Savannah Hubbard and Stacey Kelleher run 5K races for the women’s cross country team throughout the fall, and both decided to double that distance halfway through their season.
The teammates ran in the 39th annual Tufts Health Plan 10K for Women on Oct. 12, a 6.2 mile race that starts on Beacon Street, crosses the Charles River, and loops back for a finish on Charles Street. The race was first held in 1977 and has taken place annually since.
Hubbard, a junior visual and media arts major and captain of the team, first competed in the race last year, and said she ran with both Kelleher and her mom this year.
Hubbard said running in an event this distance actually helps her performance, rather than hindering it.
“People don’t realize that speed is super important but distance is also just as important because it makes 5K’s so much easier,” Hubbard said.
Head coach John Furey said the long distance run will help Hubbard and Kelleher more than just physically with the team’s upcoming meets.
“Racing a 10K adds mental toughness,” Furey said. “In the short term, they might be a little heavy, but overall, it’s definitely going to make them stronger and mentally tougher.”
Furey added that seeing the two put in extra work was a testament to their mindset towards the team and the sport.
“It just shows the dedication and the commitment to be better, and it also shows their love for running,” Furey said. “It was a fun run, and there’s a really good mixture of community members. It really speaks volumes about them.”
Hubbard said her training throughout the year helped her performance in the race, but the change in distance required a change of style.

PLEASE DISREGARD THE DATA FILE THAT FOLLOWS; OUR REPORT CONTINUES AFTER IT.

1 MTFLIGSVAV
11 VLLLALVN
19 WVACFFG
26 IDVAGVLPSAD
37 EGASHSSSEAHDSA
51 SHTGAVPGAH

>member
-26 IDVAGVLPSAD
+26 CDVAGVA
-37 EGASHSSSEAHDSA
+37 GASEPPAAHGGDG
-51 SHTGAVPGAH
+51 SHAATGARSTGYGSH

“It is in the middle of the season, it’s something we could kind of build up to,” Hubbard said. “This race was literally twice as long as the races we usually run, so you have to pace yourself more than normal.”
Kelleher, a freshman voice performance major at the Berklee College of Music who runs for Emerson through an NCAA-approved consortium, said this was her first time participating in the event. Kelleher said one of the highlights of the experience was seeing Molly Huddle, a professional long distance runner who holds the American record for the 5000 meter race.
“She was the champion [of the race] and it marked her 19th national win, so it was cool to watch history being made,” Kelleher said.
Kelleher said that the 10K was a good chance to work with Hubbard and get some practice in for the season.
“It was a really nice way for us to bond together and have fun,” Kelleher said. “[Hubbard’s] a great captain and a great person in general.”
Hubbard said she cut off 15 seconds per mile from last year, running a total time of 46:34 and beating her previous mile time of 7:45 with a 7:30. Kelleher finished with a time of 58:39 and a 9:27 mile.
Furey said that he expected Hubbard to perform well in the event, given her results so far through this year’s team meets.
“I know Savannah ran a really good time, which doesn’t surprise me,” Furey said. “She’s been training hard all summer, and she’s had her best 5K time; and that usually translates well into the 10K time.”
Furey said that he was supportive of the two taking part despite the team having a meet this past Saturday as well. He said on most occasions runners aren’t able to take part in these types of events given the team’s weekly schedule, but Columbus Day provided a break that allowed the two to attend.
Kelleher said the running wasn’t the only satisfying part of the day.
“It was very inspiring,” Kelleher said. “It was for women’s health, and it was just really nice knowing that everybody there was promoting healthy lifestyles and just dedicating their days to that
Assistant sports editor Hannah Miller, a member of the women’s cross country team, did not edit or contribute to this report.